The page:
Ahmad Berry, Pioneer in Arab American Media, Dies at 75 in Dearborn
SOURCE: DETROIT FREE PRESS
BY: BISMA PARVEZ
Ahmad Jafar Berry, a pioneer in Arab American media, served as a connection between the old and new world for Arab immigrants in metro Detroit.
Berry, 75, died Tuesday at a Dearborn hospital.
“He suffered from a stroke two and a half years ago and his health had been deteriorating since,” Berry’s eldest daughter, Nessma Berry, told the Free Press.
Born in Lebanon in 1944, Berry came to Michigan when he was 16. He joined the U.S. Army and worked for Ford Motor Co., but in 1989, he decided he wanted to have his own business that would connect him and community members to their roots.
“That’s when my dad started his own television show,” Nessa Berry said. “He bought a spot on a local network to connect the Arab Americans in our community with what was going on in the Middle East, because back then it was hard to know what was happening.”
Berry became the executive producer of the Arabic Time Television that aired in Dearborn and Dearborn Heights.
Before the internet and convenience of Facebook, Instagram and Twitter, Berry provided a platform for the Arab American community.
Longtime friend and Wayne County Commissioner Sam Baydoun, D-Dearborn, called Berry “the social media of the community.”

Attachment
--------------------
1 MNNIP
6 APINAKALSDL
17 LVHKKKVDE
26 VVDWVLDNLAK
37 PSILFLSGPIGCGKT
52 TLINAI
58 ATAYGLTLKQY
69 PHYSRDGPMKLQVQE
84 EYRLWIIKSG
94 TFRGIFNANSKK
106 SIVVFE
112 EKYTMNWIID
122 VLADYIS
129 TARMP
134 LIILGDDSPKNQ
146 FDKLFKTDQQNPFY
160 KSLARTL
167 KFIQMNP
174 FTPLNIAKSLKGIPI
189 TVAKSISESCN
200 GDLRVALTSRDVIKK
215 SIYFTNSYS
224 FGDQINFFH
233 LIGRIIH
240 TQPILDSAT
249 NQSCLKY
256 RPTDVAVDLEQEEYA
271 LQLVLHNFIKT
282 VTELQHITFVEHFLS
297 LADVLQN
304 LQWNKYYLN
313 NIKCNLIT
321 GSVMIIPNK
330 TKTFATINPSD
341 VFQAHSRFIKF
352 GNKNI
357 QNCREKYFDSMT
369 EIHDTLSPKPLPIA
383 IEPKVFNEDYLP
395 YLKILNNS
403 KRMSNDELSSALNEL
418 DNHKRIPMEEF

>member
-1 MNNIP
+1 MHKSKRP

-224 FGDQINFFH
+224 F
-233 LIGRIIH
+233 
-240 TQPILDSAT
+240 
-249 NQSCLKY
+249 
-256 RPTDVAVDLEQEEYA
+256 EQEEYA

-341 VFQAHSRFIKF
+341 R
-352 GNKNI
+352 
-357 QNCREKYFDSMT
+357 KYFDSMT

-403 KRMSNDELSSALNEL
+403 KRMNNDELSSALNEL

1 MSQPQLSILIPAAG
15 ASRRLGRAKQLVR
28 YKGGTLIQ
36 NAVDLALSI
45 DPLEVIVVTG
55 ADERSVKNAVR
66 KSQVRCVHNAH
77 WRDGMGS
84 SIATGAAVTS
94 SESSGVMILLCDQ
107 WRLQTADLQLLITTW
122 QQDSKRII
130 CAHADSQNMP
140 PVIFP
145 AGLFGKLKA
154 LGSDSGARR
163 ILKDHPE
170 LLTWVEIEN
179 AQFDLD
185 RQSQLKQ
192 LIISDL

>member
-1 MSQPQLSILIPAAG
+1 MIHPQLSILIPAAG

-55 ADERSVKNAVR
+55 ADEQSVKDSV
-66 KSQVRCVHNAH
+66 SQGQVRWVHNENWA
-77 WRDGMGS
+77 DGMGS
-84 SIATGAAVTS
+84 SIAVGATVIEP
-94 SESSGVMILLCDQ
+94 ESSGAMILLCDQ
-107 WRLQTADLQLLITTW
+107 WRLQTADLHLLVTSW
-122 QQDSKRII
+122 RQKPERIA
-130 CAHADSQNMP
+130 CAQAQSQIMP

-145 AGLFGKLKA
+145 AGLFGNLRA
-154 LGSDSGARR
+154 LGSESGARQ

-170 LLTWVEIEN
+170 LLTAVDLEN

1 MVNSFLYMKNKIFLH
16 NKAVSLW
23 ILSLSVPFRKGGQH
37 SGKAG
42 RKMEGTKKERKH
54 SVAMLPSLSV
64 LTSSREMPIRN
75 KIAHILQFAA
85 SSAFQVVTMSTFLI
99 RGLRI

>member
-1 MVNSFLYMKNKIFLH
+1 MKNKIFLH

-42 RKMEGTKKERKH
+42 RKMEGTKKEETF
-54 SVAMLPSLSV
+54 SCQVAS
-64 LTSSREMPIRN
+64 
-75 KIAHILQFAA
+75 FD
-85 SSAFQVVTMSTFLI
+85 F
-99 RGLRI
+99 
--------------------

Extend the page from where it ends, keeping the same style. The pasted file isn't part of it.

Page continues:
“There were no cellphones, internet or anything,” Baydoun said. He came into our living rooms on a daily basis with different programs and he was the connection between the homeland and our new land.”
Baydoun said that Berry was part of the Arab American community from the beginning and helped community members transition into “Americanism.”
Khalil El-Saghir, education consultant at Wayne Regional Educational Service Agencies, said Berry “provided it a voice when it didn’t have one in the mainstream media. He was a man of integrity, honor, and love. He hated no one and always sought unity.”
From marching locally after the Qana massacre in Lebanon in 1996 to demonstrating in front of the White House, Berry covered local news as well. Berry interviewed local politicians and covered elections to help the community become involved in the American system.
“You could say he was the Free Press of the Arab American community,” said Baydoun. “If you wanted to know anything that was happening locally, Ahmad Berry was there. We were a rising community and Ahmad Berry was there to talk to candidates and see how their policies would affect our community.
Berry also helped many entrepreneurs launch their businesses through advertising and helped people create roots in Dearborn.
Berry leaves behind his wife, Wafa Haider-Berry, and four daughters, Nassma, Abir, Azhar and Balsam.
A funeral service is scheduled for 10 a.m. Tuesday at the Islamic Memorial Gardens, 28830 Ann Arbor Trail, Westland.
The Berry family will accept condolences at the Islamic Institute of Knowledge, located at 6345 Schaefer Road in Dearborn, on from 2-3 p.m. Saturday.